(ran East, South, Beach, Seminole editions)
Happy Workers Children's Center celebrated its 75th year in 2004 by starting a $3.5-million capital campaign and expanding its board of directors by three members, involving more young professionals in its leadership.
In doing so, the organization acted to ensure its continued longtime success as an early-education and child-care provider for St. Petersburg's working poor.
Nonetheless, a combination of factors put financial strains on its day-to-day operations, and in July, Happy Workers found itself on the ropes.
Happy Workers, 920 19th St. N, serves about 150 children ages 2 months to 5 years old, offering meals, education, recreation, family involvement and family literacy programs.
All but one of its clients receives some sort of subsidy, executive director Virginia Irving said. Parents pay a sliding fee based on their incomes, beginning at a minimum of $53 a week.
Last summer, Irving said, "Families were showing us that they couldn't even pay this very small fee. Clients would start their child, and then they'd say they couldn't afford it.
"We started seeing clients who couldn't afford to pay $53 a week. Parents, for the first time in our history, were saying, "I'll get back to you.'
"I think that parents are doing the best they can," she said, but more and more, they are saying, "Things are just getting too tough for us. My wife and I might have to take the children out."
The result, Irving said, is that potential clients are staying with relatives or friends of their parents who are retired or unemployed.
Often, those arrangements mean that the children are "watching television all day in a house and not having the education or instruction program that they need in order to be successful."
Happy Workers always has struggled financially, and it faced significant cutbacks in 2003, when United Way cut its contribution by about $30,000, and a $5,000 city grant for which it had applied did not come through.
The number of Happy Workers children receiving subsidies through Child Care of Pinellas, which helps disburse federal child-care scholarships, dropped from about 70 to about 48, she said.
That was a significant decrease, Irving said, and inconsistent with the 14 previous years of her 15 years with the center.
"Early educators all thought that the dollars were being channeled into the war on terrorism and Iraq and Afghanistan," Irving said. "I can't say officially that that is the case. We didn't get anything official, except that the dollars weren't there."
Parents who previously had received longer-term subsidies experienced shorter periods of help, sometimes as little as a month.
Happy Workers executives "made a very aggressive appeal plan" in 2003, asking board members and other community supporters to dig deeply so that the center could pay its bills.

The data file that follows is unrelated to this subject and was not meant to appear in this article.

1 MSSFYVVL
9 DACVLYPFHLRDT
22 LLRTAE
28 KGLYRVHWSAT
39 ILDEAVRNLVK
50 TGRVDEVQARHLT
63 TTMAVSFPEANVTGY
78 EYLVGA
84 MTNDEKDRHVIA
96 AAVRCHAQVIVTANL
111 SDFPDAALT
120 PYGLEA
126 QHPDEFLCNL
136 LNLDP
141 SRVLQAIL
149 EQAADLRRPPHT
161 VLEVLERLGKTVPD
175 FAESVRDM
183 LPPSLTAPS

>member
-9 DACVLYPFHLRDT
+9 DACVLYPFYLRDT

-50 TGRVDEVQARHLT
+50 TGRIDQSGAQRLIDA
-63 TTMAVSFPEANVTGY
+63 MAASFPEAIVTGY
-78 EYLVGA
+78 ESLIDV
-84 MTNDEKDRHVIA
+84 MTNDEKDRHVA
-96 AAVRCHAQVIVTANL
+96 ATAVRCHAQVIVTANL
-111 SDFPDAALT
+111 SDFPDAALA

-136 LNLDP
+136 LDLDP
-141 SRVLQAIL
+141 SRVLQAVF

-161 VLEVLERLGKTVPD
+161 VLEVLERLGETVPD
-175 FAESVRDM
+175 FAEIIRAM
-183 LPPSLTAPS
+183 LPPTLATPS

Again in 2004, Irving said, "the board rallied around the needs of the center, and we were more comfortable at the end of the year."
Still, she is concerned.
"In the past, the struggle for us usually is about two months, at the end of the year. This time, it was six months."
After July came a series of hurricanes that affected the community; after that, the earthquake and tsunami in Southeast Asia.
Consistent giving to organizations such as Happy Workers has diminished, Irving said, as people react to calamities of momentous proportions.
"A lot of people are going along merrily, but there are a lot who are struggling," she said. The diversion of resources is "creating suffering and stress for us in our community."
Kenny Irby, a Happy Workers board member for eight years, described additional challenges.
"Benevolence and volunteerism are not being invigorated in the community," he said.
Board chairman Don McRae, who is in his 70s, recently stepped aside because of some health challenges.
"The volunteer base in the community is in the late to upper 60s range," said Irby, who is visual journalism group leader at the Poynter Institute, which owns the St. Petersburg Times, and pastor of Mount Olive AME Church in Rubonia. He stressed the need for 30- to 45-year-olds to take on some of the responsibilities their elders have borne.
"Not even baby boomers or 40-something folks are doing this kind of work.
"People say, "I'm working overtime. I'm working two jobs.' And I know all of that is true. But there is a huge kind of gap. How will we take care of the vulnerable in our community?"
D'Mya Ferguson grabs for a ball in June on the playground at Happy Workers Children's Center, an icon in the African-American community whose alumni include actor Angela Bassett.